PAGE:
I wrote this email two nights ago, a little after midnight:
woke up ~ 5 am today. it was early and the sun had not risen. i contemplated going back to sleep and worked on my urop instead. then i took a shower, got an early lunch, and took the 11am bus to wellesley. i caught up on my email and read some articles and flipped through the first chapter of the python natural language processing textbook. then i hung out with toons, ate dinner with toons, sang a concert with toons, and ate ice cream with toons. it was a rare occasion where i didn’t feel drained by social interaction.
today i feel like my life is worthwhile; like i’m doing good work that i can be proud of, and like i’m contributing a positive thing to people’s lives. this is a good feeling and i’d like it to stick around.
another ending begins. people shifting, people leaving, commemorating nostalgia. i saw a tumblr quote today: “if you want to learn what someone fears losing, watch what they photograph”
The concert we sang was a farewell concert for our graduating seniors. Last night we celebrated a good friend’s twenty-first birthday. Today I’m reading danah boyd’s reflection on John Perry Barlow’s 1996 Declaration of the Independence of Cyberspace. I am also thinking about this week’s topic in CMS.701, echo chambers and filter bubbles. Wikipedia says:
A filter bubble is a result of a personalized search in which a website algorithm selectively guesses what information a user would like to see based on information about the user (such as location, past click behavior and search history) and, as a result, users become separated from information that disagrees with their viewpoints, effectively isolating them in their own cultural or ideological bubbles.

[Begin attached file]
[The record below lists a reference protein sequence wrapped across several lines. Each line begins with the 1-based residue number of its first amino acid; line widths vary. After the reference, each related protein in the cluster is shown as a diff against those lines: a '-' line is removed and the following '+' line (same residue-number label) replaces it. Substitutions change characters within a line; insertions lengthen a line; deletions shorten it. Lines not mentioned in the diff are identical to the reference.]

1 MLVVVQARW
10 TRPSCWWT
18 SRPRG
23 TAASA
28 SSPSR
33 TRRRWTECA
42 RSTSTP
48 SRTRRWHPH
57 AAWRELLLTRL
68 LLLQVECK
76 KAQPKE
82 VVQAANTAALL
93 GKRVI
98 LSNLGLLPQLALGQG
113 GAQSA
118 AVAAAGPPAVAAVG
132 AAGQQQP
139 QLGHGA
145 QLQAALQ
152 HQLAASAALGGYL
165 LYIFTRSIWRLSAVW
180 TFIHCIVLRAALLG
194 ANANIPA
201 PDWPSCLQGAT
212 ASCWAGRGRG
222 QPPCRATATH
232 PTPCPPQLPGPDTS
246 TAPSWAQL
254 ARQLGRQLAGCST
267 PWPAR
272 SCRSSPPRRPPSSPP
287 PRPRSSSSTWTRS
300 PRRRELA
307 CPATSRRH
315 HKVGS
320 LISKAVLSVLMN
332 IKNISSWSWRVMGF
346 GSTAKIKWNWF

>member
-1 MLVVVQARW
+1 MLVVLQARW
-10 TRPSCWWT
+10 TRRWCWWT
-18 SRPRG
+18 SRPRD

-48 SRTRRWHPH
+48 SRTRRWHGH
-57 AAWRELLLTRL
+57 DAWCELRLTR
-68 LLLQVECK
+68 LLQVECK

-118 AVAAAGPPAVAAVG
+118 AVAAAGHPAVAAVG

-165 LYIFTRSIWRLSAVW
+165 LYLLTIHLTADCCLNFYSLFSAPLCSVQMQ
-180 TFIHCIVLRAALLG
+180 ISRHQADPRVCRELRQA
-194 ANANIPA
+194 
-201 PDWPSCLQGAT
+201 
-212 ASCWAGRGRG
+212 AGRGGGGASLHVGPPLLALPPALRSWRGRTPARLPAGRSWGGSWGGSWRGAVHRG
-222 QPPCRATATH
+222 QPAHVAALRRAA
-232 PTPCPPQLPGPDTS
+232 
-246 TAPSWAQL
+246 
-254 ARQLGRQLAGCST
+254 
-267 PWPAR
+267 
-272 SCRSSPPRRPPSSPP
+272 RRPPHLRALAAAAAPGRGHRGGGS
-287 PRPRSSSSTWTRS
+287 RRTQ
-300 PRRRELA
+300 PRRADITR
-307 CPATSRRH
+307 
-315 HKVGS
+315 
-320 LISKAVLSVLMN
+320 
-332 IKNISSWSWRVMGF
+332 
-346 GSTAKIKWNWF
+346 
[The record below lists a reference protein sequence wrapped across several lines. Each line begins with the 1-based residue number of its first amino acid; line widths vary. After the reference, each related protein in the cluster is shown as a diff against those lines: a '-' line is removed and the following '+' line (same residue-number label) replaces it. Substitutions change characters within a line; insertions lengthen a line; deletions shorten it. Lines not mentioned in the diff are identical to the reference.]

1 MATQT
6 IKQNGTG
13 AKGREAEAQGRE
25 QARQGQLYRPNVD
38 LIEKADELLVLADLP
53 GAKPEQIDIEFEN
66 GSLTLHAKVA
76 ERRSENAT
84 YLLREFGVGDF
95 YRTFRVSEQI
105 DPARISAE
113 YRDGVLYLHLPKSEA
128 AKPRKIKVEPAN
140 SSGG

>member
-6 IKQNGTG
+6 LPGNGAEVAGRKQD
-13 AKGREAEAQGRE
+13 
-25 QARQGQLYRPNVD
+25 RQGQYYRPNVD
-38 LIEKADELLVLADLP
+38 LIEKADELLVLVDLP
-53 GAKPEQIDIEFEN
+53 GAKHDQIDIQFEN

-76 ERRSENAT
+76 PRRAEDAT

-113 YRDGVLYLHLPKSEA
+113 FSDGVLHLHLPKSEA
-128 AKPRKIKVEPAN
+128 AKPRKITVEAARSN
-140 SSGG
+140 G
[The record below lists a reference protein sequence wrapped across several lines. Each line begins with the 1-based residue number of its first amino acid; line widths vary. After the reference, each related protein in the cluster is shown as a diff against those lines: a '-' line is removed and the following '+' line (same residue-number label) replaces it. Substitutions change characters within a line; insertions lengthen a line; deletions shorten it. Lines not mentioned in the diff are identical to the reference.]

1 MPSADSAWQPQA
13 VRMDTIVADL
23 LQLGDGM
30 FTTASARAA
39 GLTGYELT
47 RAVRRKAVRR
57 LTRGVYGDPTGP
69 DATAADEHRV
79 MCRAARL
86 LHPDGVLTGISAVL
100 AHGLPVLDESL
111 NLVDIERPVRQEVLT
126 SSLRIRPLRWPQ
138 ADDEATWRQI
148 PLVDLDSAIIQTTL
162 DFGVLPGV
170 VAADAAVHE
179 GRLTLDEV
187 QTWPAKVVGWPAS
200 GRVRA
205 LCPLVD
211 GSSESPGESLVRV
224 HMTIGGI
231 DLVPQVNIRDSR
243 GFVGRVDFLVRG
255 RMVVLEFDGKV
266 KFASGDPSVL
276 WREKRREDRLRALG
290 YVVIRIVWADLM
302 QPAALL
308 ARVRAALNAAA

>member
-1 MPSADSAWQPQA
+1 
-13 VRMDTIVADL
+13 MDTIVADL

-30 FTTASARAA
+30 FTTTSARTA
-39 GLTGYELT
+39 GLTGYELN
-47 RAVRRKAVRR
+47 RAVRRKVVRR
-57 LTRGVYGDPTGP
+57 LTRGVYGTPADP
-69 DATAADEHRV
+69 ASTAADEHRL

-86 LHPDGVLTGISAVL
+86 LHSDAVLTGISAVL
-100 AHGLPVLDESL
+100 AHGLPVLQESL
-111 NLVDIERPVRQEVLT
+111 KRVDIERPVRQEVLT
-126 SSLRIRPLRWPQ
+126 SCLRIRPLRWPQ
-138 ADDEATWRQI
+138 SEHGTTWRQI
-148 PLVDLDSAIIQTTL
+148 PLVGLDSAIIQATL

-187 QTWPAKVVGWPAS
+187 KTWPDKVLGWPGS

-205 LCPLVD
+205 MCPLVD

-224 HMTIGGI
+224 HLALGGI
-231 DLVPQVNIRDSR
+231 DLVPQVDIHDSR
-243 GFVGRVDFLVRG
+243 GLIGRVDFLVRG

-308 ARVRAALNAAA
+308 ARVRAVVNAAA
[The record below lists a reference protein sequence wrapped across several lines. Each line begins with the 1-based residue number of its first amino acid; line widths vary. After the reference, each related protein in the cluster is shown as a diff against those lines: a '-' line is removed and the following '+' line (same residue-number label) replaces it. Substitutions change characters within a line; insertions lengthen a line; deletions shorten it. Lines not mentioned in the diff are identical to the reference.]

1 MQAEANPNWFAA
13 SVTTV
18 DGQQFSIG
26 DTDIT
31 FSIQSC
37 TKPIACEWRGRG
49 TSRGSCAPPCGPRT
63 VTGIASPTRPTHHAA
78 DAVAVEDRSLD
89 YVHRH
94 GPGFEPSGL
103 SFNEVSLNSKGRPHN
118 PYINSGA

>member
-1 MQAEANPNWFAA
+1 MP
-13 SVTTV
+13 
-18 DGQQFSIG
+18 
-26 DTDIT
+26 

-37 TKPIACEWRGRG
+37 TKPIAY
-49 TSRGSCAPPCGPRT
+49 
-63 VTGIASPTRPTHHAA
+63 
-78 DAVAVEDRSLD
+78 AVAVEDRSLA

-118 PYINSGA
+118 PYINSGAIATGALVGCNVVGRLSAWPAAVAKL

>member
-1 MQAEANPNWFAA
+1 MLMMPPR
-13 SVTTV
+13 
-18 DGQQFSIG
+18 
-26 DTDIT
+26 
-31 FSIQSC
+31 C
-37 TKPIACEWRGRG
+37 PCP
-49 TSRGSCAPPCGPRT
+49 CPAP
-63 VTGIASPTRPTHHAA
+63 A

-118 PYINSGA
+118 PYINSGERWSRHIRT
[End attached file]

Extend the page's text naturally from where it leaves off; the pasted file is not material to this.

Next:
Wikipedia took me to the article on collaborative filtering, a term used to describe a class of recommender systems (think: “people similar to you also liked these movies…”). There, I learned about gray sheep:
Gray sheep refers to the users whose opinions do not consistently agree or disagree with any group of people and thus do not benefit from collaborative filtering. Black sheep are the opposite group whose idiosyncratic tastes make recommendations nearly impossible. Although this is a failure of the recommender system, non-electronic recommenders also have great problems in these cases, so black sheep is an acceptable failure.
Now I am reading Natasha’s post on spring and resilience:
A spring can be pressed or pulled but returns to its former shape when released. I do not want to return to my former shape. I have changed in the past four years, mostly for the better, and I’m a little afraid to leave. I know I won’t un-grow but I’m still apprehensive about leaving this place that has changed me so much. I’m not attached to the place, but I’m attached to the people, and the intellectual energy, and the endless spring of opportunity. There is also something about being in school, where all your work is on your own ‘becoming,’ that I think I’ll miss. I am resolved to enjoy it as much as I can this last month. I am so grateful for all of this.
I’d like to think MIT makes us into gray sheep (or at least somewhat grayer sheep). For sure it changes us in complicated and difficult-to-explain ways. During CPW, many visiting prefrosh asked me questions about what I liked and disliked about MIT; what majors and opportunities are offered; what I would have done differently; whether I think I made the right choice to come here. I, like many of my friends, struggled to distill our experiences into helpful words of wisdom.
Now those friends, newly gray, are turning twenty-one, they are graduating, they are singing their last songs with us. I have a strange nostalgia for the future. It is impossible to explain.